Jungsik’s NY-Seoul
Jungsik’s NY-Seoul
Daniela Galarza

Jungsik’s NY-Seoul in the dessert tasting menu

Eunji Lee is one of the most talented pastry chefs in New York City today. That she worked alongside international pastry star Cédric Grolet at Paris's acclaimed Le Meurice only adds to her cachet. Lee's five-course tasting ($55), only available at the bar at Tribeca’s two-Michelin-starred Jungsik, is a dream. The stand out for me was Lee’s NY-Seoul, a take on the French cream puff pastry known as the Paris-Brest, named for a bicycle race between those two French cities and shaped like a bicycle wheel. Her version pairs the flavors of toasted brown rice — in the cream puff and in a cream — with toasted pecans, vanilla caramel, and vanilla ice cream. 2 Harrison Street, Tribeca — Daniela Galarza, senior editor

November 13

VHH Foods’ curry hot dog
VHH Foods’ curry hot dog
Serena Dai

VHH Foods’ curry hot dog

Vinegar Hill House’s more casual, all-day sibling restaurant VHH Foods serves lots of lighter cafe fare like sandwiches and salads, but my recommendation is to opt for the very indulgent curry hot dog ($9). They nestle the dog — from the Meat Hook — in a fluffy, buttery bun that’s lined with curry ketchup. It’s then topped with red cabbage, cilantro, mint, and a ton of fried shallots, which spill over the edge in waves and add just the right amount of crunch to the mix. Hot dogs by nature are simple foods and are delicious without accoutrements — but, man, is this over-the-top version great. 55 Water Street, Dumbo — Serena Dai, editor

Gramercy Tavern’s hot chocolate
Gramercy Tavern’s hot chocolate
Daniela Galarza

Gramercy Tavern’s hot chocolate

There’s a wide array of hot chocolate in this town, from pale and watery (the instant kind your bodega might mix up in a hurry) to inexplicably thick sludge (City Bakery’s version). This season, don’t miss pastry chef Miro Uskokovic’s hot chocolate with cinnamon marshmallows ($7.50), now available at Gramercy Tavern. It has the viscosity of fresh cream and a deep chocolate scent made heady with woodsy cinnamon. As the marshmallows drown into the hot liquid, fluffy pearlescent bubbles crown the circumference of the cup and add notes of caramel and spice. It reminded me of the best versions I had in Mexico, whipped into a froth by hand. 42 East 20th Street, Gramercy — Daniela Galarza, senior editor

Momofuku Ssam Bar’s spicy porgy
Momofuku Ssam Bar’s spicy porgy
Ryan Sutton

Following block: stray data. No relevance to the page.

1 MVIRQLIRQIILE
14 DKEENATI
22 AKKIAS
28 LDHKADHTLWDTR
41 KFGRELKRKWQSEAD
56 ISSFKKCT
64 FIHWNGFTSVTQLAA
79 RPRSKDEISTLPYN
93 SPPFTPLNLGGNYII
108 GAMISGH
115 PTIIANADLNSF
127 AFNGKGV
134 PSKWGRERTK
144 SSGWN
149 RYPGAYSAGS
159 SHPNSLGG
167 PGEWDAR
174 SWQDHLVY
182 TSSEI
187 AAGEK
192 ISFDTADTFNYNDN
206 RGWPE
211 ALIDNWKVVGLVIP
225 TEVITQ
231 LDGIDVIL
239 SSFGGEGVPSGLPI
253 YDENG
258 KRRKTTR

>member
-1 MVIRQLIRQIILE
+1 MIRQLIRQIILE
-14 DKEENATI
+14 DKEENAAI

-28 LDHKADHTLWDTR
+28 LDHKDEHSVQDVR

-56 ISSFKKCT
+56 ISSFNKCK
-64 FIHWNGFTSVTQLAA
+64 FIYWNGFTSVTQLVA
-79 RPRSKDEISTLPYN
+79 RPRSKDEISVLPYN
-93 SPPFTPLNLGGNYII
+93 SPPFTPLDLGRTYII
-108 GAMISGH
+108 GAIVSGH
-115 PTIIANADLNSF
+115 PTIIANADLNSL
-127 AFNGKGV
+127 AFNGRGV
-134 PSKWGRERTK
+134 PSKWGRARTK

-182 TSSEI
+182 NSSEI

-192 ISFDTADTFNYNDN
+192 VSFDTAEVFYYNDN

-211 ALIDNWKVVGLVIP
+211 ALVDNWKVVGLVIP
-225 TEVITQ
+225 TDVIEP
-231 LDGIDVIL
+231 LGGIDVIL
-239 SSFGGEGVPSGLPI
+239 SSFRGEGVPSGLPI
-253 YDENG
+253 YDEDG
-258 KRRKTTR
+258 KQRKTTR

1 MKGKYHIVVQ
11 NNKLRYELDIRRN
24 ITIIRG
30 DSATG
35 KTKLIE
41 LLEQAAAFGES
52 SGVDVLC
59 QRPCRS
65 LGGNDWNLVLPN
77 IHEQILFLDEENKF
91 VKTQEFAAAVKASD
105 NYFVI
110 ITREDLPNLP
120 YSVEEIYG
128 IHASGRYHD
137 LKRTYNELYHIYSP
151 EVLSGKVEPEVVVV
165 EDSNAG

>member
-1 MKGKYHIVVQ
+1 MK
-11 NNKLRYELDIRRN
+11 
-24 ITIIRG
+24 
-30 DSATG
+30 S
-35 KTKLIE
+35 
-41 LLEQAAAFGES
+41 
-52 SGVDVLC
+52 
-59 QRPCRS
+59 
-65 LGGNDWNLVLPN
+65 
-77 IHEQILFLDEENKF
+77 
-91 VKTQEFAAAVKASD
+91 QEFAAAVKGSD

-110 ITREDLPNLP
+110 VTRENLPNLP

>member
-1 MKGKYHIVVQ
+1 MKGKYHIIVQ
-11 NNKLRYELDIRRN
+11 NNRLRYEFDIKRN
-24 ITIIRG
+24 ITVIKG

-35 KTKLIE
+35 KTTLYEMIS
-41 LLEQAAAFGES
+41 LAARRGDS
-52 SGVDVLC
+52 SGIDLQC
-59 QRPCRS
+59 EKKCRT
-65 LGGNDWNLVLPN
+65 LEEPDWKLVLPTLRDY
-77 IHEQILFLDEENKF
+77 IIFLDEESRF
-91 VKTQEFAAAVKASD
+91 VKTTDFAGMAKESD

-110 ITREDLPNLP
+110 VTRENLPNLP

Momofuku Ssäm Bar’s spicy porgy

At brunch, Momofuku Ssäm Bar is full of natural light and a ton quieter than during dinner service. But more to the point of things we ate: Brunch (or lunch) is the best time to order Ssäm Bar’s porgy. The large-format version of this dish costs $42 in the evenings. During the day, it’s a smaller portion for just $15. Rest assured, the cheaper version isn’t any less elegant. The kitchen lays the crispy-skinned filet over a mound of sushi rice and slathers the fish in spicy ginger scallion sauce. I typically supersize the experience with a chive pancake ($4 extra), which makes for a good ssam wrapping experience, though the bib lettuce (included in the price) gets that job done just as efficiently. Add on coffee and you have yourself a solid meal at a quintessential New York establishment for about $30. 207 Second Avenue, East Village — Ryan Sutton, chief critic

Mi-Ne Sushi Totoya’s yellowtail collar
Mi-Ne Sushi Totoya’s yellowtail collar
Robert Sietsema

Mi-Ne Sushi Totoya’s yellowtail collar

After most of the fish has been sliced into sushi and sashimi, what’s left of the yellowtail is the collar. And that’s a treat all in its own category. At Mi-Ne Sushi Totoya, a Japanese restaurant from a chain that sends out its own fishing fleet, the collar ($14) is broiled to a deep brown and presented with grated daikon and a lemon wedge. The flesh is creamy and richly flavored, and teasing out bites with your chopsticks is half the fun. 496 Sixth Avenue, Greenwich Village — Robert Sietsema, senior critic

Blue Ribbon Brasserie
Blue Ribbon Brasserie
Photo via Blue Ribbon Brasserie/Yelp

Blue Ribbon Brasserie’s matzah ball soup

Twenty-five-year-old late night destination Blue Ribbon Brasserie is known for its steak tartare and decadent bone marrow, so it’s easy to overlook something as innocuous as matzah ball soup. But do yourself a favor and rather than choose something gut-busting, line your stomach with a bowl of matzah ball soup ($13.50). The broth is intensely perfumed with dill and the matzah balls exceptionally fluffy. Your body will thank you the next day. 97 Sullivan Street, Soho — Stefanie Tuder, senior editor

November 6

Claro’s dulce de calabaza
Claro’s dulce de calabaza
Robert Sietsema

Claro’s dulce de calabaza

I’m not one of those people who races through dinner in anticipation of dessert. That’s why my favorite dish of the week surprised me: the dulce de calabaza ($12) at Gowanus newcomer Claro. A pumpkin-like squash is slow-roasted, inundated in a dark syrup that’s barely sweet, then crowned with a cloud of thick and also unsweetened whipped cream. The effect is three subtle sweetnesses vying with each other and a rich earthiness that doesn’t make you feel sorry winter is on the way. 284 3rd Avenue, Gowanus — Robert Sietsema, senior critic

Joseph Leonard’s romanesco cauliflower with gribiche
Joseph Leonard’s romanesco cauliflower with gribiche
Daniela Galarza

Joseph Leonard’s romanesco cauliflower with gribiche

I love spotting gribiche on restaurant menus. The versatile sauce pairs well with so many dishes, from fatty fried foods to hearty, meaty dishes to fresh or cooked vegetal sides. At Joseph Leonard, the mayonnaise-based sauce — with capers, herbs, and bits of hard-boiled egg, a close cousin of remoulade — is served with that angular, show-off cauliflower known as romanesco ($13). The chef roasts its conical florets and serves them atop shaved raw fennel and fresh parsley and tarragon. This would make a great side to roasted chicken or even a steak, but it works just as well as an appetizer, which is how it’s served inside one of the West Village's most charming dining rooms. 170 Waverly Place, West Village — Daniela Galarza, senior editor